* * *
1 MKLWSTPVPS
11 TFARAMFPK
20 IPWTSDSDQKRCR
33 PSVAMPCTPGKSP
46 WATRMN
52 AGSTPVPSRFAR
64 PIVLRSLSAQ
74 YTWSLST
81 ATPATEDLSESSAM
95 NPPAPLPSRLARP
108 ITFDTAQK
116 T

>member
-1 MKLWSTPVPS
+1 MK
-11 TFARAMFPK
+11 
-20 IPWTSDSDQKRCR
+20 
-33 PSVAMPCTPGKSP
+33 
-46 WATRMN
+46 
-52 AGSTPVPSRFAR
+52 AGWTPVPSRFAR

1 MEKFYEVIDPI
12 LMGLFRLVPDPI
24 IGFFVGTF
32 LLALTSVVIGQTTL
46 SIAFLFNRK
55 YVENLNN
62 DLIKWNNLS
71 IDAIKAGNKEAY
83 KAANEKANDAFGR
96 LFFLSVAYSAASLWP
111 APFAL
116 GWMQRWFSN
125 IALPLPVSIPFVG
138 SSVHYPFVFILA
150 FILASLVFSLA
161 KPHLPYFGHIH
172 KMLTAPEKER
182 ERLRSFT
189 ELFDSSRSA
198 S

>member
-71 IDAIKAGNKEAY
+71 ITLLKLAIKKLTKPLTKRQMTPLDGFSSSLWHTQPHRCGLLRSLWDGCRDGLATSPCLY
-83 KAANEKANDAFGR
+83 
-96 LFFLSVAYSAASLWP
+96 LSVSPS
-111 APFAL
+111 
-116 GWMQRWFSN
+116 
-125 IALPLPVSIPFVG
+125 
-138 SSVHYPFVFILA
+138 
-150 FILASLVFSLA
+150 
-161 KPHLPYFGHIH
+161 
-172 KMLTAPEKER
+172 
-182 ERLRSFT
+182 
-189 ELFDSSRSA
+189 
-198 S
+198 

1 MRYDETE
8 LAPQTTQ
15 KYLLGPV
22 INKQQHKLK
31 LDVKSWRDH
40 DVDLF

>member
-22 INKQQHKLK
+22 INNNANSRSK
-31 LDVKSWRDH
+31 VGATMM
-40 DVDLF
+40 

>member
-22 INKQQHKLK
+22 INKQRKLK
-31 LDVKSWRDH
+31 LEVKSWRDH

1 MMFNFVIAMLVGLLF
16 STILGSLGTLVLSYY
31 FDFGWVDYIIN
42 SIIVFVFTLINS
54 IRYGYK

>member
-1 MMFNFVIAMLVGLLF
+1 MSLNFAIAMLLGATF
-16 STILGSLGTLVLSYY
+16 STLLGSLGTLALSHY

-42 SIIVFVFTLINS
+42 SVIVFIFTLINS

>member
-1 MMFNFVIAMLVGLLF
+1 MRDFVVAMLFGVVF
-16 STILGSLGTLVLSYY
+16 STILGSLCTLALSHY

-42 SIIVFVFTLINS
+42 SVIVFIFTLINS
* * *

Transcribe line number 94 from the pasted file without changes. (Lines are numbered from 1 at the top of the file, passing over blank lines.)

42 SIIVFVFTLINS